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Source: Josh Hamilton could be gone from Angels in matter of days

According to an industry source, embattled outfielder Josh Hamilton could be gone from the Los Angeles Angels 'in a matter of days,' as the team tries to remove him following his self-reported relapse in February.

Angels outfielder Josh Hamilton, who in February admitted to relapsing and abusing drugs and alcohol, may never play for Los Angeles again and could be gone from the team in a matter of days, according to an industry source.

Hamilton, 33, is currently in a baseball purgatory of sorts. The 2010 American League MVP is on the disabled list while recovering from offseason shoulder surgery but would like to resume baseball activities soon. The Angels, however, do not seem to want Hamilton back, and their aversion has nothing to do with his healing shoulder.

Team officials, including owner Arte Moreno and general manager Jerry DiPoto, appear displeased by Hamilton’s self-reported relapse in February and a subsequent decision by an arbitrator that Major League Baseball cannot punish Hamilton. The Angels might also be skeptical that Hamilton, who underperformed at the plate during the 2013 and '14 seasons, will regain the hitting stroke that made him one of the most feared hitters in baseball from '08 to '12.

Hamilton, however, has two significant legal advantages over the Angels in his contract dispute: Contracts in baseball are guaranteed, and any discipline for Hamilton’s relapse falls under the Joint Drug Agreement.

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Hamilton’s contract is not a public document, but like other players, he must satisfy the terms of the Uniform Player Contract (“UPC”). Players sign the UPC as part of their employment with big league teams, and the UPC is incorporated as an attachment into the collective bargaining agreement negotiated by owners and players.

Moreno has implied that there is unique language in Hamilton’s contract that bars Hamilton from drug and alcohol use. Most teams attach what are known as "conversion to non-guaranteed contract" provisions as riders to their player contracts. These provisions vary by club but they are often used in long-term contracts. At least in theory, these provisions can convert guaranteed money into non-guaranteed money when players engage in certain types of misconduct--including illegal drug use. But an industry source tells that Hamilton’s contract does not contain any language that would make it easier for the Angels to void the contract.

At first glance, the Uniform Player Contract (“UPC”) supplies language that might enable the Angels to void Hamilton’s contract. Upon closer inspection, however, this language does not carry the kind of impact its plain reading would indicate.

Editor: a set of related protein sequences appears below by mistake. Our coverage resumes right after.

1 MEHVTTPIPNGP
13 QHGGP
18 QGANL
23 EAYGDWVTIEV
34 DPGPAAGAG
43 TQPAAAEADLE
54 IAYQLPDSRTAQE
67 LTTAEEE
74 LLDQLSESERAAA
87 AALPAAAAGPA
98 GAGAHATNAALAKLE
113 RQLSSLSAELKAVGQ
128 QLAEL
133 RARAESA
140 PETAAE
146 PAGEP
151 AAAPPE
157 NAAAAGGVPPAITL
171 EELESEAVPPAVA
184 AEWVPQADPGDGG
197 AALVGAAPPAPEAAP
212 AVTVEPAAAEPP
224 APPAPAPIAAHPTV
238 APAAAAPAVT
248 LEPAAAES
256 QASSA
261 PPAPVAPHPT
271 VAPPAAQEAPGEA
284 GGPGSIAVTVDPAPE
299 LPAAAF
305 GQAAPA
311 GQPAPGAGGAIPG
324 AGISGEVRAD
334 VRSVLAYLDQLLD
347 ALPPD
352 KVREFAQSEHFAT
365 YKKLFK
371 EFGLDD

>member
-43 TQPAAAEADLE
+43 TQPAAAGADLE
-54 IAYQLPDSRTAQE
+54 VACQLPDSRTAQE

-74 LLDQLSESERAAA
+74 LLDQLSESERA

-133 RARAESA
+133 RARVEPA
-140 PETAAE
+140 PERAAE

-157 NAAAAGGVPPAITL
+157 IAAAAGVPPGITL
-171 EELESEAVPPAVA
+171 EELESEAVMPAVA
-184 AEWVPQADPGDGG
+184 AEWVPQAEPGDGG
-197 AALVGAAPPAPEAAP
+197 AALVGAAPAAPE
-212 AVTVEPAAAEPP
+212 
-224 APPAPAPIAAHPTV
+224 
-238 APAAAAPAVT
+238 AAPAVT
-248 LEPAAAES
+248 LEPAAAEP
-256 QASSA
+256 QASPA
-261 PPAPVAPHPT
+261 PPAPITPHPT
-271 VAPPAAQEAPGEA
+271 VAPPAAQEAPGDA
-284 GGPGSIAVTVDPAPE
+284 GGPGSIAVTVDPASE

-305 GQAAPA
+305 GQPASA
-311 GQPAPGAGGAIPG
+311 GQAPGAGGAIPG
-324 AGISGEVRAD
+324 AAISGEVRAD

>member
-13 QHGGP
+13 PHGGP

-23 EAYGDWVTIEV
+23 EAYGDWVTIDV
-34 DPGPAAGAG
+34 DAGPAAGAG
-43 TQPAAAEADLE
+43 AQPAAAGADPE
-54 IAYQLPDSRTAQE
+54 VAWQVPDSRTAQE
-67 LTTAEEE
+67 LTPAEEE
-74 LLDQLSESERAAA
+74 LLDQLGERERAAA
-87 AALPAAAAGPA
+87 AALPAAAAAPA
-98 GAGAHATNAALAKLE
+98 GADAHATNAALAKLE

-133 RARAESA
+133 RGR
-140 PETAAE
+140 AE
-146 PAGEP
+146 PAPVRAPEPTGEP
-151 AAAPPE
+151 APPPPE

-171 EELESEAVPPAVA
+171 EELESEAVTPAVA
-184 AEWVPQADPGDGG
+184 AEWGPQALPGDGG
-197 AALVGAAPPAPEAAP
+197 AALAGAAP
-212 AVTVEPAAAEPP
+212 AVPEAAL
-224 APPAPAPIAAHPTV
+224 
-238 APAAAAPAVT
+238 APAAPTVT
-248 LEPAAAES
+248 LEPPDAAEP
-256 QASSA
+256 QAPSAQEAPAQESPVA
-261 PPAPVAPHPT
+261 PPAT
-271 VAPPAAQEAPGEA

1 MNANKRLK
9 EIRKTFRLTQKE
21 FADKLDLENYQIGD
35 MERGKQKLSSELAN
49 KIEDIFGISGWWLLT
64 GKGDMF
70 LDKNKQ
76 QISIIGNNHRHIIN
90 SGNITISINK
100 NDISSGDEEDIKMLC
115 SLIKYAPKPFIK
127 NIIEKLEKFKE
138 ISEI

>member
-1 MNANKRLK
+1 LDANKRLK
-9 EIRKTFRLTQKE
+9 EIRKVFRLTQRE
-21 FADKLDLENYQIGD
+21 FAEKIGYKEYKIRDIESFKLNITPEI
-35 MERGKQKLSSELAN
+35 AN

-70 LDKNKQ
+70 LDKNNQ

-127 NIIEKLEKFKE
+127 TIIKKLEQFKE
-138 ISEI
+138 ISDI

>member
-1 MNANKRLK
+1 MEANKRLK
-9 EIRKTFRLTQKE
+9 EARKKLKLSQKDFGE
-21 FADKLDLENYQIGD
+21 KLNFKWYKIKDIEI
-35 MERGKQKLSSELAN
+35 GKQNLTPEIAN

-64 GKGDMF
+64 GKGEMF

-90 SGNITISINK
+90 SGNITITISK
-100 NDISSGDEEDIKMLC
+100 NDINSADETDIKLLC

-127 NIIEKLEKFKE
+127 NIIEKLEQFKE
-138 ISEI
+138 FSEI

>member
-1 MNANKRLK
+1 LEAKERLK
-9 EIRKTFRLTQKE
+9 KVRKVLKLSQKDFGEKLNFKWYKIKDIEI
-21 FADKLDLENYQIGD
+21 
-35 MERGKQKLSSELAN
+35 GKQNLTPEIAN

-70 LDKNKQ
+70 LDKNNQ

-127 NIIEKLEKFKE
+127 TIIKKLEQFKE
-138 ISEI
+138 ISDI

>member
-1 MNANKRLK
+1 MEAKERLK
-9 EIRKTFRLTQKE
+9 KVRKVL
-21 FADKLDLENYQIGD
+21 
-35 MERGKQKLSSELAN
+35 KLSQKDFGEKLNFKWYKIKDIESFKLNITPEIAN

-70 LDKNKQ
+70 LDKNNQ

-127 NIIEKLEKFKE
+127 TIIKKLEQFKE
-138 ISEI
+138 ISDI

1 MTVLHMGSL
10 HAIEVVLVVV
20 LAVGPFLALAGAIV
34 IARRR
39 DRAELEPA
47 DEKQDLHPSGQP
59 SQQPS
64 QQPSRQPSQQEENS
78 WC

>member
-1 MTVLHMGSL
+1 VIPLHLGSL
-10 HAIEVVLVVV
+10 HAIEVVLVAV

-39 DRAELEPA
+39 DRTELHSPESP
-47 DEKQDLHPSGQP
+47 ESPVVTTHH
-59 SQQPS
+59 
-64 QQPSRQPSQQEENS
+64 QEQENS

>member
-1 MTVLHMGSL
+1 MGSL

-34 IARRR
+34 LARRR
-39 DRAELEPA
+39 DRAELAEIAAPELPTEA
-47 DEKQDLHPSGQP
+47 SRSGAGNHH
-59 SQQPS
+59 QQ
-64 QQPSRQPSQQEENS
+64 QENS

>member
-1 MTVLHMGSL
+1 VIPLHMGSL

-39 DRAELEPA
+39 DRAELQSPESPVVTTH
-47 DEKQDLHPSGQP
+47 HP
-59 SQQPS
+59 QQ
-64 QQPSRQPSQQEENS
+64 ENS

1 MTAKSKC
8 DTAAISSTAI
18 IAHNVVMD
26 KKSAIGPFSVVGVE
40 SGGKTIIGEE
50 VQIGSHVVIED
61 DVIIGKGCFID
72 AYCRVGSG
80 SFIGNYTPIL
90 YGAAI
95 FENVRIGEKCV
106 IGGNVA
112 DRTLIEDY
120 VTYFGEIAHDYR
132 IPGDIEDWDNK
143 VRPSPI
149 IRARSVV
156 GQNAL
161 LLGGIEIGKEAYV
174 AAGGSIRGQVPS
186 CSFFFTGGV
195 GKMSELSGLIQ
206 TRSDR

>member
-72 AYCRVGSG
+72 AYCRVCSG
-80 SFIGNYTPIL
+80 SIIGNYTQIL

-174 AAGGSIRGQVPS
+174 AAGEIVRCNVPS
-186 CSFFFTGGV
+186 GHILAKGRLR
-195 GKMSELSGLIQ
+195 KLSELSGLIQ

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Some of the relevant language can be found in the UPC’s Loyalty Clause:


3.(a) The Player agrees to perform his services hereunder diligently and faithfully, to keep himself in first-class physical condition and to obey the Club’s training rules, and pledges himself to the American public and to the Club to conform to high standards of personal conduct, fair play and good sportsmanship.

The Angels, it would seem, could persuasively argue that Hamilton’s relapse constitutes a failure to render services “diligently and faithfully,” as well as a failure to “keep himself in first-class condition and to obey the Club’s training rules.” A drug and alcohol relapse, moreover, could be viewed as evidence that Hamilton breached his contractual duty to “pledge himself to the American public and to the Club to confirm to the high standards of personal conduct ... and good sportsmanship.”

The UPC’s termination section would also seem to authorize the Angels to cut ties with Hamilton:

By Club

7.(b) The Club may terminate this contract upon written notice to the Player (but only after requesting and obtaining waivers of this contract from all other Major League Clubs) if the Player shall at any time:

(1) fail, refuse or neglect to conform his personal conduct to the standards of good citizenship and good sportsmanship or to keep himself in first-class physical condition or to obey the Club’s training rules; or

(2) fail, in the opinion of the Club’s management, to exhibit sufficient skill or competitive ability to qualify or continue as a member of the Club’s team; or

(3) fail, refuse or neglect to render his services hereunder or in any other manner materially breach this contract.

From a strictly literal—and not legal—perspective, Hamilton’s drug relapse would indicate a failure to “keep himself in first-class physical condition” since any sensible definition of “first-class physical condition” would be one that doesn’t include illegal drug use. Similarly, it wouldn’t take a stretch of the English language to conclude that a relapse constitutes a failure to “exhibit competitive ability to qualify or continue as a member of the Club’s team.”

None of this language, however, will authorize the Angels to terminate Hamilton’s contract. Through the grievance process, the Major League Baseball Players’ Association (MLBPA) has aggressively prevented teams from attempting to use the aforementioned language to terminate guaranteed player contracts. The MLBPA is most concerned with preventing the creation of a precedent whereby teams can readily convert guaranteed contracts into non-guaranteed contracts.

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Given the strength of the MLBPA, the history of teams voiding players’ contracts on the grounds of a UPC violation is virtually non-existent. The Brewers, for instance, might plausibly contend that Ryan Braun violated the aforementioned UPC language through his involvement in the Biogenesis scandal. Milwaukee, however, has not made any attempt to void his lucrative contract since the team knows any attempt would fail.